Analysis

Five most important ETF fee cuts in Europe’s latest price war

SSGA, DWS, UBS AM, Invesco and Global X made market-changing cuts over the last year

Lauren Gibbons

a group of coins

The last year has been marked by rife competition between ETF issuers, sparking a race to the bottom for fees across Europe.

Despite industry experts noting the fees had bottomed out, the regular cadence of cuts was seen across a broad range of asset classes and turned the heads of fund selectors across the continent.

State Street Global Advisors (SSGA) led the charge by slashing the fee on its S&P 500 ETF, creating the cheapest to track the flagship US index in Europe.

UBS Asset Management reduced the prices across hundreds of ETFs while favourable market conditions including anticipated rate cuts prompted a fee reduction for DWS’s gold ETC, making it the cheapest on the market.

With this in mind, ETF Stream analyses the five most important ETF fee cuts of the latest price war in Europe.

State Street offers Europe’s cheapest S&P 500 ETF

SSGA currently offers Europe's lowest-cost S&P 500 ETF after cutting fees last year in one of the biggest fee reductions in recent history.

The firm reduced the total expense ratio (TER) of the SPDR S&P 500 UCITS ETF (SPY5) from 0.09% to 0.03% in November 2023.

This adjustment makes SPY5 the cheapest S&P 500 ETF in Europe, surpassing competitors like the synthetically replicated Invesco S&P 500 UCITS ETF (SPXS) which has a 0.05% TER.

SSGA also lowered the fees on the SPDR S&P 500 EUR Hdg UCITS ETF (SPPE) to 0.05% and the SPDR S&P 500 ESG Leaders UCITS ETF (SPPY) to 0.03%. Following these adjustments, SSGA now boasts the cheapest currency-hedged and S&P 500 ESG ETFs in Europe.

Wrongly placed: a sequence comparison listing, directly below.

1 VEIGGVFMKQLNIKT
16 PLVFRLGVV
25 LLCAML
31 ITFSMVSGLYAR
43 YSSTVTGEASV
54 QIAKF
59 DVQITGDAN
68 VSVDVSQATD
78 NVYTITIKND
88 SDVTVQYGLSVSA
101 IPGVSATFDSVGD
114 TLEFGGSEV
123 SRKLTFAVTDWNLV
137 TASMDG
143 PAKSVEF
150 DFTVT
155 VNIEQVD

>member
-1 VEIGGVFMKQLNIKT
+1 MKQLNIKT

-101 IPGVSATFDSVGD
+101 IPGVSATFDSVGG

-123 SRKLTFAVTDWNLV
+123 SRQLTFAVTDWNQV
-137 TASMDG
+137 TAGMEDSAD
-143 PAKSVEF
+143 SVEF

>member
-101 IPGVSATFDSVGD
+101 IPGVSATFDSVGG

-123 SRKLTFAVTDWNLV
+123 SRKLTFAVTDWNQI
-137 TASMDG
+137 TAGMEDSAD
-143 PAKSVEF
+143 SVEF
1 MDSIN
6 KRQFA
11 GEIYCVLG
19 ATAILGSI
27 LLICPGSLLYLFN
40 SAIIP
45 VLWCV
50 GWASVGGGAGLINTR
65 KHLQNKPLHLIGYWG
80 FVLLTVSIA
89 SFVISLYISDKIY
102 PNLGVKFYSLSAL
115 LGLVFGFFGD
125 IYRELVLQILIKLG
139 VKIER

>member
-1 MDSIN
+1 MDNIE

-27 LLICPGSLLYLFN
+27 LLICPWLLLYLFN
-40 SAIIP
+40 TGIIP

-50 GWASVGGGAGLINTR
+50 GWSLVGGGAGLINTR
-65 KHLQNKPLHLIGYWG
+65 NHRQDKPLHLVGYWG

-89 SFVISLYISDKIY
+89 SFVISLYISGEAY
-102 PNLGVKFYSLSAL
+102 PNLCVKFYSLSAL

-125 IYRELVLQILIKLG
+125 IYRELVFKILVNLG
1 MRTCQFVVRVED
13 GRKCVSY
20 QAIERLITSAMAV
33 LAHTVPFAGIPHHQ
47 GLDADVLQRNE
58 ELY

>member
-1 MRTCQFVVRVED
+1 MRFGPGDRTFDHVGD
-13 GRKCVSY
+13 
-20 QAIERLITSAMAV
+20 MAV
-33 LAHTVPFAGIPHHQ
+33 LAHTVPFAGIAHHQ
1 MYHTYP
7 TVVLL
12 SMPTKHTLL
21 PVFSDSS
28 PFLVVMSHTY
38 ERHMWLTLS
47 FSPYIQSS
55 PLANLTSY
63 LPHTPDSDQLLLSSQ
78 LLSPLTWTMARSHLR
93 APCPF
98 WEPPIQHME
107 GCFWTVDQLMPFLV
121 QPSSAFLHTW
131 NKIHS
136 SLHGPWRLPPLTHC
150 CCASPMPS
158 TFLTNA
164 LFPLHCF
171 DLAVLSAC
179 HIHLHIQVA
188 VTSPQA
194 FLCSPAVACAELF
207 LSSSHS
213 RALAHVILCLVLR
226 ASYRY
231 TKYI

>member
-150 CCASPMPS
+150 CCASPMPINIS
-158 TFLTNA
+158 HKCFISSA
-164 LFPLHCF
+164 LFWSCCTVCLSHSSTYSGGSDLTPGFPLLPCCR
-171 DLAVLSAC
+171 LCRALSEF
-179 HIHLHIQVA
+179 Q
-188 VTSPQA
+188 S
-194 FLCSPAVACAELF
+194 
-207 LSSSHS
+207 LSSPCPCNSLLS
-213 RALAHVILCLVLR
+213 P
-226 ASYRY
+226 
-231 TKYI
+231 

The moves places SSGA in a neat position within the European ETF market, with the issuer noting Europe-domiciled ETFs invested close to $15bn a year in US equities over the past decade.

The firm said the cuts were made to drive market competitiveness but are also part of a broader initiative to improve accessibility for European investors.

DWS’s gold ETC takes top fee position

Last year, DWS became Europe’s cheapest gold exchange-traded commodity (ETC) provider after it cut the fees on the Xtrackers IE Physical Gold ETC Securities (XDGU).

XDGU was modestly cut from 0.12% to 0.11%, however, the move pushed the ETC ahead of its four biggest rivals – Amundi, Invesco, BlackRock and WisdomTree – which all offer gold ETCs at 0.12%.

The adjustment came at a time of favourable market conditions, with gold prices reaching a seven-month peak and potential rate cuts on the horizon.

This pricing follows a trend of fee reductions in the gold ETC market, particularly during the early COVID-19 period when firms aggressively competed for inflows, which led to the Invesco Physical Gold ETC (SGLD) halving its TER from 0.24% to 0.12%.

In March 2021, DWS cut fees across its currency-hedged physical gold ETCs, also making them the cheapest on the market.